Then there’s the problem of the land that the viaducts sit on themselves. Highways occupy some of the most valuable urban land in America. While it wasn’t the case when they were built, the North Loop viaducts now make a strong claim for the piece of highway infrastructure with the biggest opportunity cost in the Twin Cities. According to Hennepin County, the assessed value of 725 3rd St N, a parking lot east of the viaduct on which an apartment building recently started construction, is $65 per square foot. The assessed value of 800 5th St N, a parking lot and junkyard west of the viaduct, is $35 per square foot. It would be well worth computing the value that Minneapolis and Hennepin County could unlock from the viaduct right-of-way itself and adjacent properties, if they were to disappear.

Plenty of people have been calling for years for exactly that outcome. Certainly the easiest and cleanest solution to the problems caused by this relic is to tear it down and not rebuild it. The highway could instead be accessed at N 10th Ave, and the land could then be sold to developers to justify the investment. If this were a course of action proposed tomorrow, it would certainly get my support.

But the North Loop viaducts, for all of their ill effects, have scraps of potential from which a more elegant solution could be assembled. Here’s an alternate proposal: tear down just half of the viaduct, and use the rest for good.

Adding Value To The North Loop

Cities around the world are always saddled with out-of-fashion infrastructure, and constantly made to figure out what to do with it. Sometimes they choose to tear it down, for good or ill. Sometimes they choose to hide it, with results that may vary. But by far the most exciting results come when cities reclaim the infrastructure for something better. New York’s High Line, Atlanta’s BeltLine, Paris’ Promenade Plantée, and Seoul’s Cheonggyecheon are all famous demonstrations of the various ways that obsolete infrastructure can be transformed into places for people.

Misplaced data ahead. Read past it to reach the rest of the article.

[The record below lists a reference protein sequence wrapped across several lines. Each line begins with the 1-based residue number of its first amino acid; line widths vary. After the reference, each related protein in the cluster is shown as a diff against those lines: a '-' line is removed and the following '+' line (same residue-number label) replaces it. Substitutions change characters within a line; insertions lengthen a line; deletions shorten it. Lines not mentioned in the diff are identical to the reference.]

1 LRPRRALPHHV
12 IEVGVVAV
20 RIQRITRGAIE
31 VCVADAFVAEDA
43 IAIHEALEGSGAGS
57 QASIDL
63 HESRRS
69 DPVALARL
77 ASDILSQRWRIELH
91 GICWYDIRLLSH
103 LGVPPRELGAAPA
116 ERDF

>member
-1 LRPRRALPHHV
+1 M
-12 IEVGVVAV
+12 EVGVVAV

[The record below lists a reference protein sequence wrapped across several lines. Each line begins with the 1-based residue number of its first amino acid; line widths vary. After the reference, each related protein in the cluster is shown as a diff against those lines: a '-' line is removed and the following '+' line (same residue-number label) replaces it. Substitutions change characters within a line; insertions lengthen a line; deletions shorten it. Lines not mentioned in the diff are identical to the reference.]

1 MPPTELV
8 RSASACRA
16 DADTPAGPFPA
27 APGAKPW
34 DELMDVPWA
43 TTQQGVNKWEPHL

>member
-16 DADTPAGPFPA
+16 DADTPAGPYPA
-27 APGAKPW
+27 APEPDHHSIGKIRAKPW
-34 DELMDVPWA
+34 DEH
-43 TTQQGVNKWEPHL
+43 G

Such an opportunity exists with the North Loop viaducts. From 2nd to 10th Avenue, the viaducts stretch two thirds of a mile, crossing over the railroad tracks and floating past the third floors of North Loop condos, apartments, and offices. On the approach into the city, they provide a fantastic view of the downtown skyline. The eastern viaduct also already provides a much needed pedestrian connection to fill what would otherwise be a gap between Washington Avenue and 5th Street, but it’s an exposed and unpleasant walk. Yet if people could walk on the viaducts without the road and wind of freeway traffic, they surely would. If this elevated space were transformed into an elevated park, with trees, flowers, paths, and benches, the effect would be transformational.

But revitalizing the viaducts as a linear park is not on its own an unvarnished win, because it would not help reclaim new land for development, nor would it ameliorate the barrier effect that is caused by the hulking highway overpass. It is fortunate, then, that the highway viaducts are two separate structures. This presents an elegant and obvious compromise. The western viaduct could be removed entirely, while the eastern viaduct is retained and greened. This would leave a developable gap of over 100 feet between the parcels that front 5th Street and the remaining viaduct.


The viaduct park and redevelopment, sometime in a more enlightened future. Full size image here.

These buildings would face the new elevated park, adding value to what they lease or sell. With just a single viaduct of only 50 feet in width, the gloomy atmosphere underneath would be lessened and the new buildings that open onto it would have a strong incentive to further improve its look, feel, and amenities. Rethinking the surface of the I-94 viaducts as parkland might provide the nudge to rethink the underbelly of them as well, with opportunities for dog parks, skate parks, basketball, futsal, and other activities besides solely parking.